Dazzling with an Excess of Truth: Finding God in the Abstract
Schopenhauer writes somewhere in The World as Will and Representation that music ought not to represent. It is many years ago that I read this and I do not intend looking it up even if I had the text readily to hand. Schopenhauer is on the wrong side of the great dilemma that faces philosophy, which in the end can be understood as a simple choice, either Kierkegaard or Hegel. You can choose the Hegelian path, which ultimately resolves itself into the idea that everything is one thing, or you can choose the Kierkegaardian path that everything is indeed individual. There isn’t a third option. For Kierkegaard the individual is the base unit, which is not to say that there are not relations with others. There are. But it is as an individual that I relate to the other. With Hegel, on the other hand, in the end, I will be subsumed in the other, and in that way all contradictions will be resolved.
The choice can be explained in another way. Either you think the path is to lose the sense of self through chanting a mantra and through meditation (this, too, will take you on the Hegelian path to Nirvana), or you think that the self is retained, in which case you will avoid meditation as tending towards losing what is most precious. Schopenhauer likewise thought in the end there is only one thing. He called it Will. He could just as well have called it Nirvana, or some other such word. But even if I disagreed with him on this, for a long time I agreed with him on the idea that music ought not to represent.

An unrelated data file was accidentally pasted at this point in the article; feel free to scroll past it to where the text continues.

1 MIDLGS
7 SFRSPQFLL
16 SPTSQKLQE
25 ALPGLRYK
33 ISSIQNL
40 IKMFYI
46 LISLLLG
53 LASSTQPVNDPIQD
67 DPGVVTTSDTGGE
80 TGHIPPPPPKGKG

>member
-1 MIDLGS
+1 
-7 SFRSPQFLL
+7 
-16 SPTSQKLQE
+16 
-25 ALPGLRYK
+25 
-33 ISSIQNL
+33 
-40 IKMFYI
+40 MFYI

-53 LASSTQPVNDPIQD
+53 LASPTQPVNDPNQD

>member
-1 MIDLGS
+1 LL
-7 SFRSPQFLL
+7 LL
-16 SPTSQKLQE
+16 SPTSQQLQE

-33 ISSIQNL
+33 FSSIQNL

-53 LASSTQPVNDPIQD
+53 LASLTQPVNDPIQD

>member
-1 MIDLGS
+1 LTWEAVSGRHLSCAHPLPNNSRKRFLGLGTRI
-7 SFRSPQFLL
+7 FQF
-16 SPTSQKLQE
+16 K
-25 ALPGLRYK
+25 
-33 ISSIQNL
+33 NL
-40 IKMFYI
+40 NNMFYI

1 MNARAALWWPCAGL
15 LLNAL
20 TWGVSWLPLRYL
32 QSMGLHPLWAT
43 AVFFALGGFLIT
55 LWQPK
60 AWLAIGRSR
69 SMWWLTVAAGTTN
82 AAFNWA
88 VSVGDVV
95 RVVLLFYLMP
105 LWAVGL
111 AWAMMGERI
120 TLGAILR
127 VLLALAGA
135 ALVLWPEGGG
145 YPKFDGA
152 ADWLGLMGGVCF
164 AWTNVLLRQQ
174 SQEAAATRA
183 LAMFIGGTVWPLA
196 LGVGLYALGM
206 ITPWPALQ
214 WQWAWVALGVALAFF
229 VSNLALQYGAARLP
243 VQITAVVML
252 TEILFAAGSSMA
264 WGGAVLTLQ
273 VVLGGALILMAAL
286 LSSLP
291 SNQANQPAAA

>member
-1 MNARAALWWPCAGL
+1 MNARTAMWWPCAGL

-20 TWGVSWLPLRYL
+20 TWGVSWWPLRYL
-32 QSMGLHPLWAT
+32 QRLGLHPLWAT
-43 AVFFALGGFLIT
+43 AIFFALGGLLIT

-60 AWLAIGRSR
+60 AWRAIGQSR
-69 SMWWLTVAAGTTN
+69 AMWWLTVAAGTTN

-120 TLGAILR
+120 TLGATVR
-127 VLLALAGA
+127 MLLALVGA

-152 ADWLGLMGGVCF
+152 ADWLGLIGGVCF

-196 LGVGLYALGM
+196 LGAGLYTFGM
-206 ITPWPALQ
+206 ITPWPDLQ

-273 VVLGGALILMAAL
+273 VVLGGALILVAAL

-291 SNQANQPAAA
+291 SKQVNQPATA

Many years ago in school there was a music teacher who I liked to plague. I worked hard in other subjects, so thought it reasonable to play the fool in subjects that were not examined, like music and RE. This music teacher played a piece of music and asked the class what it represented. Even then I thought this was absurd, and so said I thought the music represented a rabbit with Myxomatosis in a field of prunes. For this I was belted. But I was right. Or at least that is how I understood matters for many years. Music ought not to represent and when it does so, it is bad music. I hated when in Beethoven’s Pastoral symphony there is a thunderstorm. It always struck me as ludicrous to try to emulate natural phenomena with music. Music ought to be completely abstract and express nothing, or at least nothing that can be spoken about.